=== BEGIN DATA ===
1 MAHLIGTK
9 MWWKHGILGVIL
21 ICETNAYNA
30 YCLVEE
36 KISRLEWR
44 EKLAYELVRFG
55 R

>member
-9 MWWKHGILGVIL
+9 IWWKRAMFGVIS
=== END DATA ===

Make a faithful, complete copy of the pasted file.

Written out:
1 MAHLIGTK
9 MWWKHGILGVIL
21 ICETNAYNA
30 YCLVEE
36 KISRLEWR
44 EKLAYELVRFG
55 R

>member
-9 MWWKHGILGVIL
+9 IWWKRAMFGVIS